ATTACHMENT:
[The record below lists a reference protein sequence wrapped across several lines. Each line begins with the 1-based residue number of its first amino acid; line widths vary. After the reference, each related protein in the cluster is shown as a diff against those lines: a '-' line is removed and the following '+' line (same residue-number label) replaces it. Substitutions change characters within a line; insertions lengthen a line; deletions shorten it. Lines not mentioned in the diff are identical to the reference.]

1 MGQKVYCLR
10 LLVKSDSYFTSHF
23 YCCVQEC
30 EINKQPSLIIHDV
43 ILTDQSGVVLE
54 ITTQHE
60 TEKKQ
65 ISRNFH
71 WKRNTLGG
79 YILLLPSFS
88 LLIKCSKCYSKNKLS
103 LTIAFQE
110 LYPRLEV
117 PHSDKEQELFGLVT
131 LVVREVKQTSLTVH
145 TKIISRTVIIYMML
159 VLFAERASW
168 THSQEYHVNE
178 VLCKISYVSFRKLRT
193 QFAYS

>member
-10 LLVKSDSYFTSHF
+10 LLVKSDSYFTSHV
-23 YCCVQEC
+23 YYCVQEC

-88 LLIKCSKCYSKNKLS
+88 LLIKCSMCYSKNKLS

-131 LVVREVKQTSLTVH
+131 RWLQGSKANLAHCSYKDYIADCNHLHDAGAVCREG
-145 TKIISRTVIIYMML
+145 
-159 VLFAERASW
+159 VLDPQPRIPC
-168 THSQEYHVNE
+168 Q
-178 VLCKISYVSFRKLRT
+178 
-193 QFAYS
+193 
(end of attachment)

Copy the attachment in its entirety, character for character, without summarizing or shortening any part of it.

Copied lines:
[The record below lists a reference protein sequence wrapped across several lines. Each line begins with the 1-based residue number of its first amino acid; line widths vary. After the reference, each related protein in the cluster is shown as a diff against those lines: a '-' line is removed and the following '+' line (same residue-number label) replaces it. Substitutions change characters within a line; insertions lengthen a line; deletions shorten it. Lines not mentioned in the diff are identical to the reference.]

1 MGQKVYCLR
10 LLVKSDSYFTSHF
23 YCCVQEC
30 EINKQPSLIIHDV
43 ILTDQSGVVLE
54 ITTQHE
60 TEKKQ
65 ISRNFH
71 WKRNTLGG
79 YILLLPSFS
88 LLIKCSKCYSKNKLS
103 LTIAFQE
110 LYPRLEV
117 PHSDKEQELFGLVT
131 LVVREVKQTSLTVH
145 TKIISRTVIIYMML
159 VLFAERASW
168 THSQEYHVNE
178 VLCKISYVSFRKLRT
193 QFAYS

>member
-10 LLVKSDSYFTSHF
+10 LLVKSDSYFTSHV
-23 YCCVQEC
+23 YYCVQEC

-88 LLIKCSKCYSKNKLS
+88 LLIKCSMCYSKNKLS

-131 LVVREVKQTSLTVH
+131 RWLQGSKANLAHCSYKDYIADCNHLHDAGAVCREG
-145 TKIISRTVIIYMML
+145 
-159 VLFAERASW
+159 VLDPQPRIPC
-168 THSQEYHVNE
+168 Q
-178 VLCKISYVSFRKLRT
+178 
-193 QFAYS
+193 